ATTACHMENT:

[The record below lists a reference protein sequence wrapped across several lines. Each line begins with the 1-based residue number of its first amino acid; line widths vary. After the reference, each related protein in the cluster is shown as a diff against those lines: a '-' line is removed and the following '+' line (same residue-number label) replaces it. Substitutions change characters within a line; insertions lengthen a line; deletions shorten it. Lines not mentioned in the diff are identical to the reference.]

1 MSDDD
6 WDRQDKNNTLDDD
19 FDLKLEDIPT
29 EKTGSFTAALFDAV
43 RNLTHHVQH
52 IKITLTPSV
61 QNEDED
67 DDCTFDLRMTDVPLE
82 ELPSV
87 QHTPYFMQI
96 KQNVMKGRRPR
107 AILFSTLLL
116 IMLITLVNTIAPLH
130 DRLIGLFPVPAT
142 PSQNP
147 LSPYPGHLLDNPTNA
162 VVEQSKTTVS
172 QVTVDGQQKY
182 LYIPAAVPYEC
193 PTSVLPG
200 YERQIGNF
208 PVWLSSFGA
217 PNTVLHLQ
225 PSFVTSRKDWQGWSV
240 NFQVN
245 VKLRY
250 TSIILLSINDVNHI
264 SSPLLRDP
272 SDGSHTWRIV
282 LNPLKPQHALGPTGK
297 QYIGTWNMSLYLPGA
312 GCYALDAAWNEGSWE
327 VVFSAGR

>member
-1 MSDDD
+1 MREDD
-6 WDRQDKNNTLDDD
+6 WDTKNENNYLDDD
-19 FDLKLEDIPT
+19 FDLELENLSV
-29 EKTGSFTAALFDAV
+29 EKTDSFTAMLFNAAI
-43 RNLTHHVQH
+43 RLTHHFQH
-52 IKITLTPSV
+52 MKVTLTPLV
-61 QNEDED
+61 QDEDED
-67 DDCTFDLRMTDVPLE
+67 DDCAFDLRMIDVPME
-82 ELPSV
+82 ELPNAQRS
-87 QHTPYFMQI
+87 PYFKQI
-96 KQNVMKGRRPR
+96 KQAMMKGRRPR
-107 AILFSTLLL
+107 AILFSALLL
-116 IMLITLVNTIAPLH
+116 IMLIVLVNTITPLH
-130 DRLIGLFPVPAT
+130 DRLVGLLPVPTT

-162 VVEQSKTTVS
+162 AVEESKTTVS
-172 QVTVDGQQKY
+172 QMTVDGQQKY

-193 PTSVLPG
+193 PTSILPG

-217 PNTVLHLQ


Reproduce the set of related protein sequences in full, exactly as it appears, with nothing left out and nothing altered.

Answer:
[The record below lists a reference protein sequence wrapped across several lines. Each line begins with the 1-based residue number of its first amino acid; line widths vary. After the reference, each related protein in the cluster is shown as a diff against those lines: a '-' line is removed and the following '+' line (same residue-number label) replaces it. Substitutions change characters within a line; insertions lengthen a line; deletions shorten it. Lines not mentioned in the diff are identical to the reference.]

1 MSDDD
6 WDRQDKNNTLDDD
19 FDLKLEDIPT
29 EKTGSFTAALFDAV
43 RNLTHHVQH
52 IKITLTPSV
61 QNEDED
67 DDCTFDLRMTDVPLE
82 ELPSV
87 QHTPYFMQI
96 KQNVMKGRRPR
107 AILFSTLLL
116 IMLITLVNTIAPLH
130 DRLIGLFPVPAT
142 PSQNP
147 LSPYPGHLLDNPTNA
162 VVEQSKTTVS
172 QVTVDGQQKY
182 LYIPAAVPYEC
193 PTSVLPG
200 YERQIGNF
208 PVWLSSFGA
217 PNTVLHLQ
225 PSFVTSRKDWQGWSV
240 NFQVN
245 VKLRY
250 TSIILLSINDVNHI
264 SSPLLRDP
272 SDGSHTWRIV
282 LNPLKPQHALGPTGK
297 QYIGTWNMSLYLPGA
312 GCYALDAAWNEGSWE
327 VVFSAGR

>member
-1 MSDDD
+1 MREDD
-6 WDRQDKNNTLDDD
+6 WDTKNENNYLDDD
-19 FDLKLEDIPT
+19 FDLELENLSV
-29 EKTGSFTAALFDAV
+29 EKTDSFTAMLFNAAI
-43 RNLTHHVQH
+43 RLTHHFQH
-52 IKITLTPSV
+52 MKVTLTPLV
-61 QNEDED
+61 QDEDED
-67 DDCTFDLRMTDVPLE
+67 DDCAFDLRMIDVPME
-82 ELPSV
+82 ELPNAQRS
-87 QHTPYFMQI
+87 PYFKQI
-96 KQNVMKGRRPR
+96 KQAMMKGRRPR
-107 AILFSTLLL
+107 AILFSALLL
-116 IMLITLVNTIAPLH
+116 IMLIVLVNTITPLH
-130 DRLIGLFPVPAT
+130 DRLVGLLPVPTT

-162 VVEQSKTTVS
+162 AVEESKTTVS
-172 QVTVDGQQKY
+172 QMTVDGQQKY

-193 PTSVLPG
+193 PTSILPG

-217 PNTVLHLQ